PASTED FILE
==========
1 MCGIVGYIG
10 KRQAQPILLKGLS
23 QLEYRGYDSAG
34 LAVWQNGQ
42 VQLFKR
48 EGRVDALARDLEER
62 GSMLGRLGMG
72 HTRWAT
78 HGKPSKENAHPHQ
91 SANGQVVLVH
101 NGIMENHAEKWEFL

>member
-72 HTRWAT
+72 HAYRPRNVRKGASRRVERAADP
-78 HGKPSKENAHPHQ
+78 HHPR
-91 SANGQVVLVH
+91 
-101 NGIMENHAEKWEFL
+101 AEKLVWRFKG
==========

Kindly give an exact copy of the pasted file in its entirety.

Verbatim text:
1 MCGIVGYIG
10 KRQAQPILLKGLS
23 QLEYRGYDSAG
34 LAVWQNGQ
42 VQLFKR
48 EGRVDALARDLEER
62 GSMLGRLGMG
72 HTRWAT
78 HGKPSKENAHPHQ
91 SANGQVVLVH
101 NGIMENHAEKWEFL

>member
-72 HTRWAT
+72 HAYRPRNVRKGASRRVERAADP
-78 HGKPSKENAHPHQ
+78 HHPR
-91 SANGQVVLVH
+91 
-101 NGIMENHAEKWEFL
+101 AEKLVWRFKG